Feb. 20 — Jeb Bush ends 2016 presidential bid —  All signs pointed to Jeb Bush being the front-runner for the GOP nomination. The son and brother of two presidents, the former Florida governor racked up a massive war chest and plenty of big-name endorsements. But Bush couldn’t make headway in a crowded field of Republican hopefuls and was often on the receiving end of then-candidate Donald Trump’s attacks. After a sixth place finish in Iowa and a fourth place finish in New Hampshire, Bush hung his hopes on South Carolina. He spent days on end campaigning in the Palmetto state, but it was just too late. He came in third, and ended his campaign that night.

March 15Donald Trump triumphs in Florida primary — Was it the turning point for Donald Trump’s presidential campaign? Maybe. The New York Republican was already on a winning streak by the time the March 15 primary rolled around, but the Sunshine State contest was the biggest one to date. And Trump was up Sen. Marco Rubio, who was believed to be a hometown favorite. Turns out, Florida voters weren’t keen on sending Rubio to the White House. Trump trounced Rubio, winning every county except for Miami-Dade County. Rubio ended his presidential campaign that night, saying America was in “the middle of a real political storm, a real tsunami. And we should have seen this coming.”

April 21Gwen Graham hints at 2018 plans — When the dust settled on new congressional districts, one thing was clear: Florida’s 2nd Congressional District was solidly Republican. What wasn’t entirely clear was whether Rep. Gwen Graham would run for re-election or follow in her father’s footsteps and run for governor in 2018. She put the rumors to rest in April, announcing she was dropping her re-election bid and was “seriously considering running for governor in 2018.” In the months since, Graham has continued to fuel speculation about her plans for 2018, most recently telling reporters every part of her “wants to run for governor,” but that her husband’s battle with cancer will play a significant role in her decision.

April 28Workers’ compensation decision rocks business community — A Florida Supreme Court decision striking down the state law limiting attorney’s fees in workers’ compensation cases might have been a victory for injured workers, but it also set the wheels in motion for what would become significant workers’ compensation rate hikes. The 5-2 ruling in Castellanos v. Next Door Company was just one of the decisions striking down workers’ compensation laws this year. Those rulings prompted the National Council on Compensation to ask state regulators to approve a nearly 20 percent rate hike. That rate, which was eventually lowed to 14.5 percent, went into effect Dec. 1. The state’s business community has said the rate hikes could have a dramatic impact on business, and are pushing lawmakers to tackle workers’ compensation reform in 2017.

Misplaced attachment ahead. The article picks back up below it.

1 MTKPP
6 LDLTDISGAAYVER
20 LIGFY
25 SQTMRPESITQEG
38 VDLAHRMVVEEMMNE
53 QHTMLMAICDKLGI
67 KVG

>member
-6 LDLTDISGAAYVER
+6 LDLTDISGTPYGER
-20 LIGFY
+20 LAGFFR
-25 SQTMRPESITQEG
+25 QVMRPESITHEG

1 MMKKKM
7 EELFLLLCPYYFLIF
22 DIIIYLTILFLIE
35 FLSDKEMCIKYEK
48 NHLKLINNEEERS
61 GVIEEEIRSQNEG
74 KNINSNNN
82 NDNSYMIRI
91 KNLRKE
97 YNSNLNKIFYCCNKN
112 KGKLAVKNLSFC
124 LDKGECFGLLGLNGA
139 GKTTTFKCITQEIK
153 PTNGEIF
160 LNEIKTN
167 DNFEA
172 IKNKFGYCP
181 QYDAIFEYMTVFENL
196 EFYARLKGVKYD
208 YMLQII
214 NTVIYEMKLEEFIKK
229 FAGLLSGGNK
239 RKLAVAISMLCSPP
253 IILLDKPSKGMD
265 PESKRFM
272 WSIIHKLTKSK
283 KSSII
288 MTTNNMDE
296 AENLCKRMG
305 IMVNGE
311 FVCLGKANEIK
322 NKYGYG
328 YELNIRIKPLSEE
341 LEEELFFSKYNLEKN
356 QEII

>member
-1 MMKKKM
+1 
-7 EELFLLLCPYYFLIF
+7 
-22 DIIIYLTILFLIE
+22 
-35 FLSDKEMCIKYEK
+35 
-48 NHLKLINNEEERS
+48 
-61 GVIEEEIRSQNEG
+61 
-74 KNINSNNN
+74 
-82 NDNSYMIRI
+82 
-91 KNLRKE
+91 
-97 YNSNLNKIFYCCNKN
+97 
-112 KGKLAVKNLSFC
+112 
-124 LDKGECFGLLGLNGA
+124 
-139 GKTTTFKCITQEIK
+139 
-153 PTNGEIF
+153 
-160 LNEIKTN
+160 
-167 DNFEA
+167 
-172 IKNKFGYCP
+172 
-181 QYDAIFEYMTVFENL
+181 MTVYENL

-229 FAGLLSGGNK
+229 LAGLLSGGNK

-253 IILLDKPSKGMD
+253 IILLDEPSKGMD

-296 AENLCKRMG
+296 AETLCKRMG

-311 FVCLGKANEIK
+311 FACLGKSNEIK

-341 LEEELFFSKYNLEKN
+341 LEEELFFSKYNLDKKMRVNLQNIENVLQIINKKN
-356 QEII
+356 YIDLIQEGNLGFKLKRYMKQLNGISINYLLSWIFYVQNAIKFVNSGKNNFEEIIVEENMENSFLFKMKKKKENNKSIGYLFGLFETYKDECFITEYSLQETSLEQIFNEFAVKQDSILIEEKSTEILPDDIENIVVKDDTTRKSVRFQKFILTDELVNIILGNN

June 1249 killed in an attack on Pulse nightclub — In the wee hours of the morning on June 12, a gunman entered the Pulse nightclub in Orlando, killing 49 people and injuring more than 50. It was the deadliest mass shooting in recent history, and sent shockwaves through the state and country. Gov. Rick Scott spent several weeks in Orlando, visiting with the victims and their families, attending funeral services, and meeting with members of the community. In the weeks and months that followed, the community came together to support the victims and their families. Spearheaded by Mayor Buddy Dyer, the city set up the OneOrlando Fund to assist victims of the attack. As of Dec. 2, the fund distributed $27.4 million for 299 claims, or 98 percent of all eligible claims filed.

June 17David Jolly drops out of U.S. Senate race, announces re-election bid — When Rep. David Jolly announced he was forgoing a re-election bid to run for the U.S. Senate, all signs indicated former Gov. Charlie Crist would sail to an easy victory. But after more and more politicos pushed encouraged Sen. Rubio to run for re-election, Jolly ended his U.S. Senate bid and announced a re-election bid, challenging Crist in an effort to keep his seat in a newly drawn district that favored Democrats. He had the support of many local Republicans, but Jolly’s push to end the practice of lawmakers dialing for dollars soured many congressional Republicans. When Election Day rolled around, Crist defeated Jolly, 52 percent to 48 percent.

June 22 — Marco Rubio reverses course, decides to run for re-election — After a devastating loss in his home state’s presidential primary, Sen. Rubio swore he wouldn’t run for re-election. The Miami Republican said multiple times that was going to serve out the remainder of his term and then go back to being a private citizen. And, as he mentioned on more than one occasion, a close friend — Lt. Gov. Carlos Lopez-Cantera – was already running for his seat. But in the days after the Pulse shooting, Lopez-Cantera encouraged his friend to run for re-election. Rubio ultimately announced his re-election bid just days before the qualifying deadline, effectively clearing the Republican field. He walloped Carlos Beruff in the Republican primary, and led in nearly every poll between him and Democrat Patrick Murphy. Rubio sailed to victory, winning a second term with 52 percent of the vote.

June 29 — Gov. Rick Scott declares state of emergency after algae clogs waterways — The Army Corps of Engineers began releasing Lake Okeechobee discharges down the St. Lucie and Caloosahatchee rivers after record rainfalls earlier in the year. While those discharges sparked outrage in both communities, the appearance of algae blooms on the state’s east coast prompted action from the governor. Scott declared a state of emergency in Martin, St. Lucie, Lee and Palm Beach counties in June, and called on the federal government to quickly approve permits for dispersed water management projects. The declaration helped push the issue of water quality to the forefront of many campaigns.